Zing went the strings of my hard drive

Essay: Just the thought of you makes me stop before I begin, 'cause I don't want you, under my skin.

May 06, 2000|By Rob Hiaasen | Rob Hiaasen,SUN STAFF

I love you, I love you, I love you. From the first time I saw you, I loved you.

I will never hurt you. I will never lie to you.

I love you.

We know what you're thinking, hon. Last year Melissa promised her heart to you, but she proved to be just a passing computer virus, a real pain in the hard drive. You weren't even her only love. Melissa the minx turned out to be promiscuous, and no one wants to have to hear that. Eventually she went away without hurting anyone else.

You were a fool for love. But this time it's true love, you believe.

Of course, the grown-ups (mainly the FBI's New York field office) will say your new love wants only to poison everything that you hold dear, such as Microsoft Windows '95. They will say this hussy, allegedgly from the Phillipines, is just an office wrecker that wants to infect all your computer-connected friends, too. They have called your new love names such as "rogue" and even "worm."

Why, dear young hearts, is the world still so cynical about love? Since the dawn of life, no three words have ever invited more pleasure than "I love you" (with the exception of "The Three Stooges"). It is equally true, however, no three words have ever caused such emotional -- and now technological -- despair. In the timeless words of Mick Jagger, "love, it's a bad-word-that-starts-with-a-B."

No one plans on falling in love. There you are, just you and your IBM Aptiva in the privacy of your own basement, when you get an alluring e-mail that, for a change, is not some extravagant come-on. This e-mail just says "I Love You."

Don't we all need and crave love? Who among us are strong enough to ignore a message of love? Who in their right mind would open an e-mail that says, for example, "I have a sinus infection"?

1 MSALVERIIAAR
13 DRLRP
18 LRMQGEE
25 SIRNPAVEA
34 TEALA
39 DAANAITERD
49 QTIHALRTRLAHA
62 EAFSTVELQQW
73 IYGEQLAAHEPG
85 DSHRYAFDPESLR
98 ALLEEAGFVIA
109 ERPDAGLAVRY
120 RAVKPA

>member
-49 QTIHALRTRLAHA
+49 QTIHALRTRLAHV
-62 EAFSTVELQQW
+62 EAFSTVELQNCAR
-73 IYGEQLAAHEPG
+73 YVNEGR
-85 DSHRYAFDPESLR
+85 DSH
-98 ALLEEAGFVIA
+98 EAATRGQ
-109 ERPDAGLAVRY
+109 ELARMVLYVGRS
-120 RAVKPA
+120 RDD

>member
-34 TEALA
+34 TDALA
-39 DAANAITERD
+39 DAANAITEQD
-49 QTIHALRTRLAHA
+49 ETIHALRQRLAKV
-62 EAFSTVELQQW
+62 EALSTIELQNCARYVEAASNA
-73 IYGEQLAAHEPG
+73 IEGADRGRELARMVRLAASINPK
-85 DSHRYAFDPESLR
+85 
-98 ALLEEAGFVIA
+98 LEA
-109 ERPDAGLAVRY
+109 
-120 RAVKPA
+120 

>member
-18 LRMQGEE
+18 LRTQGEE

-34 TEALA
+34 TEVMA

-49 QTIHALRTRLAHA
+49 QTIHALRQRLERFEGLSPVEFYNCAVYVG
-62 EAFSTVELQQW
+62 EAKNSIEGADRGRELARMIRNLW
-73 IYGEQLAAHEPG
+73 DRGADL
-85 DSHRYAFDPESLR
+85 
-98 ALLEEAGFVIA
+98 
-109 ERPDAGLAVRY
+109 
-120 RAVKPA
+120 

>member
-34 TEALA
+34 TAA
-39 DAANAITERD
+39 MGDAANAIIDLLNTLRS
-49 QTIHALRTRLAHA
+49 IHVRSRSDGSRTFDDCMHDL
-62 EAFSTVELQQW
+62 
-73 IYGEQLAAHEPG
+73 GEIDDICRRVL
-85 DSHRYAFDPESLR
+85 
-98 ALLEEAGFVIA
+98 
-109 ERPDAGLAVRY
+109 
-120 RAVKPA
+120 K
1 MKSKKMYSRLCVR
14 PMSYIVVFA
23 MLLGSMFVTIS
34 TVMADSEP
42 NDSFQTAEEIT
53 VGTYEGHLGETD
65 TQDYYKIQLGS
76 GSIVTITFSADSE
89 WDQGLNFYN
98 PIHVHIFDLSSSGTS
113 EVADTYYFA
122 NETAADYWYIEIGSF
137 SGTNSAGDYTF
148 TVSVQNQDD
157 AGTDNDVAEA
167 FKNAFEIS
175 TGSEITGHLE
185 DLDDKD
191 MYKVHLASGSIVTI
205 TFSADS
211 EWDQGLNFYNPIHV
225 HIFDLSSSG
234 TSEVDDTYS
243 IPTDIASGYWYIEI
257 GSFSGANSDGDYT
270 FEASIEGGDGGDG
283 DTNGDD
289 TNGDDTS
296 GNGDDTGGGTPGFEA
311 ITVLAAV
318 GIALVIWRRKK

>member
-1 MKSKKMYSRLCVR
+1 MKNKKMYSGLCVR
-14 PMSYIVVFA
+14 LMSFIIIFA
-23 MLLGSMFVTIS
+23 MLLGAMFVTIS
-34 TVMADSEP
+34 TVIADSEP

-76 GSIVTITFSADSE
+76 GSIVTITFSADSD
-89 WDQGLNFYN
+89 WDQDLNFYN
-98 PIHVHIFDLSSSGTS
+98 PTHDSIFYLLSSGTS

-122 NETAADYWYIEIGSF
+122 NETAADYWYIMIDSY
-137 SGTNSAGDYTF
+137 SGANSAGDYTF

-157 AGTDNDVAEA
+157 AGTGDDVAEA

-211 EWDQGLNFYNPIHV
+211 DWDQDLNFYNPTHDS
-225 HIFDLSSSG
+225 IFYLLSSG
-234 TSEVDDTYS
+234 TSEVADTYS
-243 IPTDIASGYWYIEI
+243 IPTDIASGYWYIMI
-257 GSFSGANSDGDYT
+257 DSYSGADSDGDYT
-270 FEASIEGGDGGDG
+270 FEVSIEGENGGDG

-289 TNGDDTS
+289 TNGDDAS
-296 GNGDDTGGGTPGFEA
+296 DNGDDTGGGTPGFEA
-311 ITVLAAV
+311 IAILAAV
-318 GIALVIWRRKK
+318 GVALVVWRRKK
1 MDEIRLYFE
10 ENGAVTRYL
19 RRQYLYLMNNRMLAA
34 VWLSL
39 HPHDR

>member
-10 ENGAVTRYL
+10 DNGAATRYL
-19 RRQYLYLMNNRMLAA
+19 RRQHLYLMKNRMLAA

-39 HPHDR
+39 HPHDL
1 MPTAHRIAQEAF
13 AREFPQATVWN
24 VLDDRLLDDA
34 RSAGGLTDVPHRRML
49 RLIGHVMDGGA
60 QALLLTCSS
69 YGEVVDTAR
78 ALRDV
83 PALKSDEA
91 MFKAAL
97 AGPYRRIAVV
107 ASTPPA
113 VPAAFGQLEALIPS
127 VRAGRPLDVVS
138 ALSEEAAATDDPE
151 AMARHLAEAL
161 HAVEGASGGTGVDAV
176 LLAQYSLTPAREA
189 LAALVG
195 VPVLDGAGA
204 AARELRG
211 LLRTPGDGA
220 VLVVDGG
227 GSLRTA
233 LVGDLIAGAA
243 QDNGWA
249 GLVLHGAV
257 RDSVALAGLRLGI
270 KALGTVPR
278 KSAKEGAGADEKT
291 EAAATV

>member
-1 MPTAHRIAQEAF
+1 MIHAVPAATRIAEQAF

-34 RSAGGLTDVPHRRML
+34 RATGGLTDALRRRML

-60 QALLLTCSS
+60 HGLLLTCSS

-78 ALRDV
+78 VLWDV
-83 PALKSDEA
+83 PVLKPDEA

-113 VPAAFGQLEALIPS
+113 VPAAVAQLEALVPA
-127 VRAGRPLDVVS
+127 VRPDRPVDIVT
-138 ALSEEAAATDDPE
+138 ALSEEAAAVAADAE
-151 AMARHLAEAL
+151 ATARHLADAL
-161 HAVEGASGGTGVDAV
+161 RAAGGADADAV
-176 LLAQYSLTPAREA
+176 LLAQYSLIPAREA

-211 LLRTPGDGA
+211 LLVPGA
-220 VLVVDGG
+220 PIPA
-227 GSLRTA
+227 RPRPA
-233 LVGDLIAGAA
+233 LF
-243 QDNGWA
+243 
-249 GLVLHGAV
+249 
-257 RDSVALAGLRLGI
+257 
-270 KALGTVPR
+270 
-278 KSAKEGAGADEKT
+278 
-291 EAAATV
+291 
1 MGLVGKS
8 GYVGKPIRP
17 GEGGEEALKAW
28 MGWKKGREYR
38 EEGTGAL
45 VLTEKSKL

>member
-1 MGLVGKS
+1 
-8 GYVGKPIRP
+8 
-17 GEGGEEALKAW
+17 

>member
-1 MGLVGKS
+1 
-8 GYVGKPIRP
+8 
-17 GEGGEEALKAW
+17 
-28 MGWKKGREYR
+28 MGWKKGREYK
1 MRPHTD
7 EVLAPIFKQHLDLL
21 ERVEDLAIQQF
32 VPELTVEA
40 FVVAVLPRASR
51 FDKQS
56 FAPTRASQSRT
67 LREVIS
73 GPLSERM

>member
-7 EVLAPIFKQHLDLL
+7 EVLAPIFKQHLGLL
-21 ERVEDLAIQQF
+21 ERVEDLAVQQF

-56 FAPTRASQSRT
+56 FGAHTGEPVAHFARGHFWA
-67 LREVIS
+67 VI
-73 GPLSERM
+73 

For all its endearing qualities, love can be sneaky. Once you invite this new love into your life (by foolishly clicking on the file icon called LOVE-LETTER-FOR-YOU.TXT.vbs), your new love will begin to act strangely. Computer systems specialists and federal officials say it has ruthlessly jammed and crashed e-mail systems throughout the world.

Technically, this might be true.

But anyone with a romantic tick in the heart might also see another side to this new love. Maybe it's just scared and nervous. It finally got up the nerve to approach you and when you said yes, it, well, freaked. Who among us hasn't professed undying love only to suddenly get cold feet?

As with any love, your new love can get jealous. Without permission, it will borrow -- some say "hijack" -- your electronic address book. It just wants to know it's the only one in your life. If it finds names, it will pretend to be them while sending you an "I Love You" message. Since when is being coy so criminal?

Listen, it's your love life. If you want to commit to a costly and devastating relationship, just click that icon. If you believe that all it wants is to be loved and what's so wrong about that, then go for broke. Don't listen to all those experts who say that sometimes love is a horrible, hurtful lie.

They've just forgotten what it feels like to be in love.

Baltimore Sun Articles
Please note the green-lined linked article text has been applied commercially without any involvement from our newsroom editors, reporters or any other editorial staff.